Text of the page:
Sometimes, despite all your best preparations, you get thrown a curveball. It’s whether you swing the bat anyway that separates the amateurs from the pros.
I’ve been talking about some of the ways to taking your creative business to a more professional level on my monthly newsletter (if you’re not on my list then sign up here). But it’s in the day to day playing out of your creative career that you really get tested.
I’ve recently signed with a new agent and he rang me on Monday with my first audition – for an ice cream commercial. The brief was for a 40 year old dad… actually for laugh, for those of you who aren’t privy to these things on a regular basis, here’s a typical commercial casting breakdown:
“Dancing Dad 35-40. Our main character. He needs to be 35-40, white, of average build and not a model. Facially he needs to be very expressive, and friendly, approachable. Needs to look like the sort of normal guy you’d see on the train, or at the supermarket. He might be a teacher, social worker or librarian. Kind of cool, quirky and trendy.”
So there I am in a room full of men who more or less meet that description.
The brief also said we would be dancing to a very famous movie musical (which I can’t name). So I had a pretty clear image in mind of what was required.
I could guess they would either teach us some moves and see how well we picked them up, or we’d improvise. I was hoping for the former and not the latter, as improv is always so embarrassing… but nevertheless…. I was prepared to improv in this style.
I rock up in my normal but quirky/trendy chinos/cardigan combo and wait for my turn.
The panel are nice. The director explains to me what he wants – taste the ice cream and then basically dance.
“In the stye of [famous song & dance man] from [famous hollywood musical of 50s]?” I ask.
“Oh no,” he says. “We couldn’t secure the rights from [name of big Hollywood studio] so now it’s going to be [names a contemporary pop/funk song I’ve never heard of by an artist whose name I recognise but barely] but we’ll just put the music on and you can react.”
“So you’re looking for more of a ‘street’ style?” I ask. Inwardly shitting myself because while I can fake a song & dance man of the 50s’s I am way out of my depth with contemporary music video type dance.
“Whatever.” he says.
So, like a good actor I’ve done my homework. I’ve thought about what is being asked of me and how I can respond to it. I’ve travelled halfway across London and arrived at my specific time. I’ve dressed according to the brief and thought in advance about what might be asked of me. And now the parameters have changed. Now the goalposts have moved.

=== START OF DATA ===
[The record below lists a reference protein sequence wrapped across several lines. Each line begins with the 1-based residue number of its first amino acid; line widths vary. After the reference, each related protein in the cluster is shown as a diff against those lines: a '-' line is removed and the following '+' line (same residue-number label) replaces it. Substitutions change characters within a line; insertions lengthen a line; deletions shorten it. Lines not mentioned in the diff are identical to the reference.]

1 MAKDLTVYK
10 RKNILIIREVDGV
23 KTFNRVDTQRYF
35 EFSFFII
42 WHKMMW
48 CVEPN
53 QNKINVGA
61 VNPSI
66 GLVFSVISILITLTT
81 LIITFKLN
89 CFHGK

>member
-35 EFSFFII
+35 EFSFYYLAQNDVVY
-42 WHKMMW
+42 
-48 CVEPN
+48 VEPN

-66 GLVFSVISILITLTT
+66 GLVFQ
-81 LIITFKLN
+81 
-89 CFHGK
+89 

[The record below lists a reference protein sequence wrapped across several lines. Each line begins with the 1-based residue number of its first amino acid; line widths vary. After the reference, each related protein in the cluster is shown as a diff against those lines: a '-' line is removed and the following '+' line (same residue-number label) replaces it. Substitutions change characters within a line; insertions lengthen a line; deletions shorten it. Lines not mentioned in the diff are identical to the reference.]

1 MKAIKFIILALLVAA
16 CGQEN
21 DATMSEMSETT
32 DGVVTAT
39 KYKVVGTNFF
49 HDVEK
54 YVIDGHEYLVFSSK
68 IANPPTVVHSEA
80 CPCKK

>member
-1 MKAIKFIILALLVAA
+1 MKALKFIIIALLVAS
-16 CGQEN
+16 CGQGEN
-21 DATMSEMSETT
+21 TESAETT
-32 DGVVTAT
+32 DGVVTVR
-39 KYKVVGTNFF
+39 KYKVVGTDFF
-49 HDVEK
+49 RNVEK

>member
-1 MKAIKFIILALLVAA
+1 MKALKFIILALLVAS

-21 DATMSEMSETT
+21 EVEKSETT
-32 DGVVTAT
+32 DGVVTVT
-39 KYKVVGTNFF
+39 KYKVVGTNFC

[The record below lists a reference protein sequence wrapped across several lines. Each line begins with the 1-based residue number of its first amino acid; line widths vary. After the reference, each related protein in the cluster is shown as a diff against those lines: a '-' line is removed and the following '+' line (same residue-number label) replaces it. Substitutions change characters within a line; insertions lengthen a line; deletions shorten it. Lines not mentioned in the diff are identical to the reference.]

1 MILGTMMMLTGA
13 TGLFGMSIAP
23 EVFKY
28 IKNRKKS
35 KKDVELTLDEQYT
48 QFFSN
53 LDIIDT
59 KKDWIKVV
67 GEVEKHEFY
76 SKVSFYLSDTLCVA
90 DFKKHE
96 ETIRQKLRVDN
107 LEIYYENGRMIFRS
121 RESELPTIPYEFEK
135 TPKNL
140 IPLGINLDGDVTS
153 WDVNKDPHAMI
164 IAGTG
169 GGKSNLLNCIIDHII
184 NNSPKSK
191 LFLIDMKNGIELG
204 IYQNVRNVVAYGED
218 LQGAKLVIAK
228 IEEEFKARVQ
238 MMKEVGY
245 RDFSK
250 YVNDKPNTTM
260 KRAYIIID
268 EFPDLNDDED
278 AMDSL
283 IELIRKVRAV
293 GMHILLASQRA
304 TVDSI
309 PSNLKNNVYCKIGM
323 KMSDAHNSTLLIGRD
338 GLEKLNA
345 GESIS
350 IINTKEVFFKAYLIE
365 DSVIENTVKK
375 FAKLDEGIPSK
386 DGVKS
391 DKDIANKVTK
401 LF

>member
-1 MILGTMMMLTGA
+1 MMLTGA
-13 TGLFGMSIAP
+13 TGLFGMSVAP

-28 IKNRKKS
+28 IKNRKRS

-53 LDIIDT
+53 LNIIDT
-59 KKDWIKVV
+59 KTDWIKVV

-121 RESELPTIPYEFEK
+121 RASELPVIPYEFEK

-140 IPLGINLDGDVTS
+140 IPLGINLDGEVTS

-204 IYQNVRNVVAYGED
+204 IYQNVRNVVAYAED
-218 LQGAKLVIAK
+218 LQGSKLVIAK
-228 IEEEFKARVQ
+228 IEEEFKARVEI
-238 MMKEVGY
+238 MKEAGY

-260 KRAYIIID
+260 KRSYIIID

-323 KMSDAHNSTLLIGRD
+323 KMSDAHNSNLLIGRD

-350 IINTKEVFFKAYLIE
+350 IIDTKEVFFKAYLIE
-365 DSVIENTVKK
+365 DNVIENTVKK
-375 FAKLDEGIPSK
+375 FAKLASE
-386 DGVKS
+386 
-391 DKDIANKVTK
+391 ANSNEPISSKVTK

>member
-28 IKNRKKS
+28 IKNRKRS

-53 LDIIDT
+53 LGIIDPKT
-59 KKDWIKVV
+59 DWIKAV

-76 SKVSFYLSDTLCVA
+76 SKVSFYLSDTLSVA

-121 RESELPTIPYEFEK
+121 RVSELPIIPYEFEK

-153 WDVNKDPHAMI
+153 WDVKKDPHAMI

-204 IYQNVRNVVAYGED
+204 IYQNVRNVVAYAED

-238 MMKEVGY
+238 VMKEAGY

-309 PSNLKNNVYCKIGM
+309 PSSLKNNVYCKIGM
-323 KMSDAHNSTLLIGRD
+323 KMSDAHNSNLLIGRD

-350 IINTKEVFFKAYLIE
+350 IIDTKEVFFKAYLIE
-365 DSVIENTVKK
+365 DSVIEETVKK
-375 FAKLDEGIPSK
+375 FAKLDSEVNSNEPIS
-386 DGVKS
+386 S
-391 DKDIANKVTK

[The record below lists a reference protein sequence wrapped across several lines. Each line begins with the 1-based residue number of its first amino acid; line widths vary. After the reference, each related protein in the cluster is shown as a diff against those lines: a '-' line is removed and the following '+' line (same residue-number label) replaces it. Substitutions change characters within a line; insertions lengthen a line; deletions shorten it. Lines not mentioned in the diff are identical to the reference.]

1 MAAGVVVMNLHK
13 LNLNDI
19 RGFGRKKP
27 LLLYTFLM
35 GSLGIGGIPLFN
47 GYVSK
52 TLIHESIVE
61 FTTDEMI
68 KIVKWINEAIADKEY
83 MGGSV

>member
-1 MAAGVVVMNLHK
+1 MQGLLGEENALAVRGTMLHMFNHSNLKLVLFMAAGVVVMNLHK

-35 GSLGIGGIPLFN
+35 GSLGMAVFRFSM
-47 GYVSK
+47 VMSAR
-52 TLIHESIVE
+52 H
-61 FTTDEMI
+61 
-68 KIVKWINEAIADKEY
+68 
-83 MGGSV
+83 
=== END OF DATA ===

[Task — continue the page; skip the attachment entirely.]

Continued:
Two choices. (A) be stuck in what I had perceived would be asked of me (B) pivot on a sixpence, throw everything out the window and see what happens.
They put the music on, I danced around as best I could as a dad by the seaside might react to this music.
They ask me to do it again and be bigger. I do.
I’m sure I was awful. I was really struggling to come up with a physical language. I couldn’t shake [famous song & dance man] out of my mind and I struggled to replace that physical language with something else.
But I did it.
I didn’t run out of the room.
I didn’t tell them they were idiots for telling me one thing in advance and then changing the parameters.
I did the only thing that we can ever ask of ourselves. I did the best I could under the circumstances. I tried to go with the new information. I tried to make a hairpin turn and go off in a new direction.
These kinds of situations happen to creative people all the time. The client changes the brief at the last minute in all kinds of situations.
It brings to mind that old saying “he who pays the piper, calls the tune.”
In any situation where the creative person is trying to secure a job/a sale/a commission they are going to have to respond to the whims of the person with the money. Your ability to think on your feet, pivot on a dime, absorb new information and immediately use it to propel you in a new direction will be a determining factor whether you get the job or not.
It’s a double-edged sword. When you are given information in advance you need to treat it with the utmost seriousness. If they ask for Shakespeare, you better give them Shakespeare (not Marlowe, not Sheridan, not Racine). But having arrived with your Shakespeare piece ready to perform – with predetermined blocking, and emotional arc, shading, interpretation etc. You might be asked to throw it all out the window and perform it as if you are Neil Armstrong stepping onto the moon for the first time. Or you might be asked to skip your Shakespeare entirely and juggle instead.
Sure, it sucks.
But it also is testing you.
And you either rise to the challenge and give it your best shot (even if you fall on your ass) or you don’t. And in my books it’s whether you are willing to try, or not, that separates the amateur from the professional.
Do I expect to get this job? No. Do I think it’s unfair of them to do a bait and switch? Yes. Did I do my best under difficult circumstances. Yes.
I can’t ask for anything more of myself.
Nor should you.
For more embarrassing auditioning tales, see The Downward Facing Dog of Shame
Want to know how to overcome a sense of failure in interviews, auditions or pitches? See Radio Silence: When Hearing Nothing Can Be Worst of All.
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